OLA funding could be cut: State trying to fix $600M budget hole

Published 6:47 am Wednesday, June 1, 2016

On Monday, state lawmakers stripped state funding from Bogalusa’s hospital.

The state is still facing a $600-million deficit in the next fiscal year, which starts in July. To close that gap, the Senate Finance Committee cut funding to the state’s nine hospitals for poor and uninsured patients. This includes Our Lady of the Angels. The hospitals were spared any cuts when the House passed its budget earlier this year.

The Senate is expected to vote on the budget on Wednesday. After that, the Senate will reconcile its budget with the House.

The hospital depends on state funding to keep its doors open. However, this will not be the final word on the subject.

On Friday, Gov. John Bel Edwards called for a special session that will begin immediately after this session ends June 6. By law, state lawmakers cannot raise taxes in regular session every other year, so the special session will focus on raising revenues to close the budget gap.

Both State Rep. Malinda White, D-Bogalusa, and State Sen. Beth Mizell, R-Franklinton, have vowed to restore funding to the hospital during that special session.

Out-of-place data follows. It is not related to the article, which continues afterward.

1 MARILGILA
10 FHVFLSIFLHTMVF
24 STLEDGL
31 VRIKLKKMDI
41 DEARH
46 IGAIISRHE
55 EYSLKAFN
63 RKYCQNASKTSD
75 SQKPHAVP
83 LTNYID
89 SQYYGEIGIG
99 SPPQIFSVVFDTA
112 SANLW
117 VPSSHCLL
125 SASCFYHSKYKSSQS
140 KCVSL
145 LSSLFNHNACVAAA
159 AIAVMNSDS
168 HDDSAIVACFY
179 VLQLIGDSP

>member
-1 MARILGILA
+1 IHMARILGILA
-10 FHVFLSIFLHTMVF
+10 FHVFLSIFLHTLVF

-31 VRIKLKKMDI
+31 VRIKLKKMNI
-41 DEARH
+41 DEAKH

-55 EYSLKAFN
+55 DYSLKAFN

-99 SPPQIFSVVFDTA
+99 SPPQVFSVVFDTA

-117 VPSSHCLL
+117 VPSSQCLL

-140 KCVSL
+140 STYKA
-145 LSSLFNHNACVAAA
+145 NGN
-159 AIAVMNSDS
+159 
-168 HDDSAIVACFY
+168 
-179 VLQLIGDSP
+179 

“My priorities in the special session are to fill the gap and to make sure we keep our health and education funded,” White said.

Besides the hospitals, Senate lawmakers also cut deeper into TOPS, the state’s scholarship program.

Mizell said the special session now has special urgency, given the potential cuts to hospitals and TOPS.

“It’s just going to make the special session much more focused to get this taken care of right off the bat,” Mizell said. “I don’t want this to be the last day of the special session. I want this to be done right away.”

Mizell said she’ll be looking to close some tax loopholes in order to raise money to fully fund the hospital. She added that she does not want to raise taxes on workers.

“I’d like to think we can bring this money about by not taxing the working people of Louisiana any more than we already have,” she said.

In particular, Mizell said she supports cutting some tax breaks for the film industry.

“You can’t justify giving money to film tax credits and other special interests when all these families are worried about TOPS and paying their taxes,” she said.

White did not say exactly how she would like to close the $600-million shortfall, because she didn’t have the details of some proposed bills.

In addition to closing the $600-million shortfall, lawmakers will also be repealing a series of accidental taxes.

Earlier this year, in the special session prior to the regular session, lawmakers accidentally implemented over a dozen taxes on purchases like items sold at garage sales, supplies bought by volunteer firefighters, Girl Scout cookies and donations to food banks. A complete list can be found on the governor’s website, and he is asking lawmakers to repeal all the mistaken taxes.